As an ex-college basketball coach, I try to keep up with my ex-players. At a Division III school, we didn’t have any one-and-dones, which meant we spent four years with our players. During the basketball season, that meant two hours a day for six days a week, seeing them grow up from 18 year-old freshman away from home for the first time to 22 year-old seniors ready (we hoped) to take on the world. Thankfully, most of my ex-players are doing very well in the world, and I have been able to stay in contact with many of them — partially through my Pounding the Rock writing.
This desire to keep up with ex-players carries over to ex-Spurs. I continue to root for the former San Antonio Spurs in the league even when they are opposing teams — except on nights they play against the Silver and Black. Now that we are into the season a bit, it seems like a good time to check in with our old friends. As you will see below, a bunch of them are doing well in their new homes.
As always, let’s start with my guy Danny Green, who is trying to win his fourth crown with a different team — the Philadelphia 76ers. As recounted in an earlier piece, DG wound up with the 76ers through a circuitous route. After a trade to Oklahoma City for Dennis Schroeder, he was then traded again to Philadelphia as the 76ers tried to add more shooting to a team that has fallen short the last few years despite having Joel Embiid and Ben Simmons anchoring the team.
As with every other team he has played on, DG keeps doing DG things. Along with his usual stellar defense, he is shooting 37% from three, and taking 75% of his shots from behind the arc. The other thing he continues to do: make the starting line-up. Despite averaging between 7.2 and 11.7 points per game for the last nine seasons as a shooting guard, he has started virtually every game he has played in. Indeed, since starting “only” 80 of 81 games for the 2014-2015 Spurs, he has been in the starting line-up for every single regular and playoff game, for four different teams, and four different coaches. A remarkable statistic for a player who has never been a star — except for the 2013 NBA Finals, of course.
Another Spurs fan favorite, Davis Bertans, is with the Washington Wizards. Last year, he shot 42% from three on a remarkable 8.7 three-pointers per game, over double the amount he had ever taken with the Spurs. That led to him averaging over 15 points per game — and a five-year $80 million dollar contract. Unfortunately, Davis has fallen off this year, only shooting 36% from three. Not surprisingly, he continues to fire away from deep, with 86 of his 102 shots coming from three. When you are hot, keep shooting. When you are cold, shoot out of it. I bet Davis does shoot out of his current slump, but I would prefer that it happens after Sunday’s game against the Spurs.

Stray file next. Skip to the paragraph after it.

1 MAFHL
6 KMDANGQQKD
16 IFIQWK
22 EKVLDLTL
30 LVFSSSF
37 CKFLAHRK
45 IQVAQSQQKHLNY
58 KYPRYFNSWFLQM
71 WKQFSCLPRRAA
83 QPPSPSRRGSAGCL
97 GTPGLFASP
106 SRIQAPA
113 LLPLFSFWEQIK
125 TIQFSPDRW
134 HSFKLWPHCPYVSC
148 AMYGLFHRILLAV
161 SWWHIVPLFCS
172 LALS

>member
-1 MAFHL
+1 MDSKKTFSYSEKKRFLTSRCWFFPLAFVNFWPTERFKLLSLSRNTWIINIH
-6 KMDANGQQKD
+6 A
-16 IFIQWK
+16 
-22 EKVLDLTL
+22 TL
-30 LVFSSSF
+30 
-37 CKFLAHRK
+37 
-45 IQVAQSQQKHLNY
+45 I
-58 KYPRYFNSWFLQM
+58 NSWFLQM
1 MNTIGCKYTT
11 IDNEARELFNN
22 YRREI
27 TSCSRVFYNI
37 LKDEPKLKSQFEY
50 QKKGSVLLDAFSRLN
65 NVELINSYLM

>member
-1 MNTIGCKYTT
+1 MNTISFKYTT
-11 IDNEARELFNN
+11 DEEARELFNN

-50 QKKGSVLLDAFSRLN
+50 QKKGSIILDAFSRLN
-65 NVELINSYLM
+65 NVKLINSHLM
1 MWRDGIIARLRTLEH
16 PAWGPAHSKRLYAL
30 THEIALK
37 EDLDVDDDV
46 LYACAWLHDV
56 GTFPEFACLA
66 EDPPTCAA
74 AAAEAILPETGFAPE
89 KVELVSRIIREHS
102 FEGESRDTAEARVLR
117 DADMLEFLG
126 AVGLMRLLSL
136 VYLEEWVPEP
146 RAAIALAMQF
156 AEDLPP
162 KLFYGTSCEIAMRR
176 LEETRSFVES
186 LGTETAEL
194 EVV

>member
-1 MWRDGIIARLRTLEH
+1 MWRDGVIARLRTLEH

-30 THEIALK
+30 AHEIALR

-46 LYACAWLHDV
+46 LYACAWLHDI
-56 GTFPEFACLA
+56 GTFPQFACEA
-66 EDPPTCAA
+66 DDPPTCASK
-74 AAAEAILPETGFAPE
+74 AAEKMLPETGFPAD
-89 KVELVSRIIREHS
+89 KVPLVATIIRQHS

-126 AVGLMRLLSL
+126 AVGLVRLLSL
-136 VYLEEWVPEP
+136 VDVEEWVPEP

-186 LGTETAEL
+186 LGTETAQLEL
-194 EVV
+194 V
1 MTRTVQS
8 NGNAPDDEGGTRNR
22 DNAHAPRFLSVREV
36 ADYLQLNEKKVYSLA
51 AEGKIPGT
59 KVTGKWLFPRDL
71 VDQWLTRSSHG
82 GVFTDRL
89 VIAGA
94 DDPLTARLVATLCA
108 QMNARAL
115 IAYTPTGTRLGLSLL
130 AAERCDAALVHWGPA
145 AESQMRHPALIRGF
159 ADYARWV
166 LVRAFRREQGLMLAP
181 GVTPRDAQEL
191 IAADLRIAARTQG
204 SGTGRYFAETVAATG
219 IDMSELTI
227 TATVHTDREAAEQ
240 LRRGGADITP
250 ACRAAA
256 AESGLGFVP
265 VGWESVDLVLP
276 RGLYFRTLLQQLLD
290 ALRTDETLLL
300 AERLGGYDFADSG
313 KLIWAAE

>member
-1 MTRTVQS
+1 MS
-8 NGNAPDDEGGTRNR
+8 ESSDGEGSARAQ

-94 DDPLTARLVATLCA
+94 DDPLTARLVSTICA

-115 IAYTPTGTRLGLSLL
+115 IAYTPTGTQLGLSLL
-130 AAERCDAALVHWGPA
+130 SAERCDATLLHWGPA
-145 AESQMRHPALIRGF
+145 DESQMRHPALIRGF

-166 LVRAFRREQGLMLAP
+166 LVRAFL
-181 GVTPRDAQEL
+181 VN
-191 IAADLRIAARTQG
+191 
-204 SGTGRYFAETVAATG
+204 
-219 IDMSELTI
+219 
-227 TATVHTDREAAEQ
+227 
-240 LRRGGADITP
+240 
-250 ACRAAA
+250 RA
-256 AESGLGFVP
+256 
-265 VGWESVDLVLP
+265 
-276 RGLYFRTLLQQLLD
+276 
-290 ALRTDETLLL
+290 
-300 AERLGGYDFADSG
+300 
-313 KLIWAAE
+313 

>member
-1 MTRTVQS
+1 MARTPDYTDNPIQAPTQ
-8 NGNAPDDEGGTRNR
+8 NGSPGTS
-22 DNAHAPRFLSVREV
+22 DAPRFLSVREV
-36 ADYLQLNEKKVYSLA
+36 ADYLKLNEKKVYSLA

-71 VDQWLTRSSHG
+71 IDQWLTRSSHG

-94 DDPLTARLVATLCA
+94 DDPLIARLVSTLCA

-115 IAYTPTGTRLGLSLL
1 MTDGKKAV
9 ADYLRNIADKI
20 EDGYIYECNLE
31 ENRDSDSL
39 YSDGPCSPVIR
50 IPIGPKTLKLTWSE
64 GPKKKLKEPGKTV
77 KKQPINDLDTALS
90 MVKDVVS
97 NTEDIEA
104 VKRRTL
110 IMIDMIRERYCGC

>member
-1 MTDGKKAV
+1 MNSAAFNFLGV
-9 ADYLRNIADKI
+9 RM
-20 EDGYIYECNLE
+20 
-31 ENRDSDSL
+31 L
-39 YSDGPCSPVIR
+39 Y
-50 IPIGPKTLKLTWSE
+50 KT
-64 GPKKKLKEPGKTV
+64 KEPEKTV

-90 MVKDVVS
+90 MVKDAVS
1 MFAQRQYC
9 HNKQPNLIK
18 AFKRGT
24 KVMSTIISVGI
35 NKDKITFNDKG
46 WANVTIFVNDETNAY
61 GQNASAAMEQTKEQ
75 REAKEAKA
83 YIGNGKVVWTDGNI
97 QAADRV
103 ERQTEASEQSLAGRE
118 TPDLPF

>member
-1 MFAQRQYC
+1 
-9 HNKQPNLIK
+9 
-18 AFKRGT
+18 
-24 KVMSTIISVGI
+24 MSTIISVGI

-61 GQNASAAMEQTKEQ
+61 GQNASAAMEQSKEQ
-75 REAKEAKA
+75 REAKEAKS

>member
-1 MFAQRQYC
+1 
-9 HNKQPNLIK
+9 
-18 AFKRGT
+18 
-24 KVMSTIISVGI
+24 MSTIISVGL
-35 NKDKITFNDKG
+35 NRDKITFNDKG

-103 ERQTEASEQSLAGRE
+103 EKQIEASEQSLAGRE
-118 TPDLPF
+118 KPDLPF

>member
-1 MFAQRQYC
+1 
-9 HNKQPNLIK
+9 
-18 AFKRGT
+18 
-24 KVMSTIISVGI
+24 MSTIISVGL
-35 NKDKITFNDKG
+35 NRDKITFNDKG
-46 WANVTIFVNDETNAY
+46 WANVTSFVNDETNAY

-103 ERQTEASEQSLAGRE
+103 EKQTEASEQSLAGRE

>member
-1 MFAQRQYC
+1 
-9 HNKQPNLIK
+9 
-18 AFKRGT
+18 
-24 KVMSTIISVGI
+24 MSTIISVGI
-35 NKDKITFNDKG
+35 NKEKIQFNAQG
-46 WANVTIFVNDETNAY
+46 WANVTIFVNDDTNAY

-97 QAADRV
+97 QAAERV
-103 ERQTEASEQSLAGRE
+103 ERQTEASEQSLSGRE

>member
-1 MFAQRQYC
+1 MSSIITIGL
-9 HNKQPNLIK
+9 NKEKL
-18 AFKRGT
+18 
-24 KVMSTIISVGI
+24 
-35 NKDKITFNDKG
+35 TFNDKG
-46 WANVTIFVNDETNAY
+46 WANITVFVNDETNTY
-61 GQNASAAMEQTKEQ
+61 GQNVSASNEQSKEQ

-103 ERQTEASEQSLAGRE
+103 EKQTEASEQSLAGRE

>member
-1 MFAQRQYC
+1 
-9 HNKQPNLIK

Cory Joseph continues to do Cory Joseph things in Sacramento. Despite the number of good guards on the team, CoJo is playing 20 minutes per game, averaging 6.5 points and 2.3 assists. As always, he plays hard and smart, a coach’s dream maxing out his abilities, and doing it with enthusiasm.
Former Spurs starter Bryn Forbes is coming off the bench for Coach Mike Budenholzer in Milwaukee, as part of the regular rotation at 16 minutes per game. As he did with the Spurs, Forbes shoots threes, and he doesn’t do much else. He averages less than one rebound, assist and free throw per game, and 80% of his shots are threes. Still trying to figure out why he started so many games in San Antonio last year.
Several other ex-Spurs are starting for their new teams, with varying degrees of success. One player who is not doing well is Aron Baynes in Toronto. Despite starting every game thus far, the Big Banger is averaging only 3.8 points, 4.8 boards and 0.7 assists. Most worrying is his 20% from three, despite shooting almost half of his shots from distance. Partially as result of Baynes’ ineffectiveness, the Raptors are a disappointing twelfth in the East. Though I am sure defenders still dread running into one of his screens.
Another ex-Spur who is starting every game is Kyle Anderson in Memphis. I was surprised to see that Slo-Mo is only 27 years old — doesn’t he seem older, or is that just his old-man game? He is still filling the stat sheet, 12.5 points, 7.2 boards, 4.1 assists — and firing up 4.4 threes per game, far exceeding last year’s career high of 1.3 per game. It would help if he made more than a third of them.
George Hill, now 34 years old, is starting every game for the Thunder. Like Danny Green, Hill has been a solid contributor everywhere he has played, a good citizen of the world and wonderful teammate. But I wonder if people will remember his career more for the trade which saw him traded for a rookie 3-and-D player with potential.
That player is, of course, Kawhi Leonard. While most Spurs fans have negative feelings for Kawhi, it’s not hard to appreciate his skills and drive to improve. While the season is young, he is threatening a shooter’s 50/40/90 dream line. While many wondered whether he would ever become a competent shooter when he came into the NBA, he is now at 49.8% overall, 41.5% from three, and 89.7 on free throws. All are career highs, as is his 5.6 assists per game. Remarkably, he is also getting more steals per game (2.1) than fouls (1.8). That last stat reminds me of when Gregg Popovich put a rookie Kawhi in on LeBron James — and Kawhi would virtually never foul peak LeBron. Love him or hate him, Kawhi Leonard is an amazing basketball player. Too bad “ex” is in his description relative to the Spurs.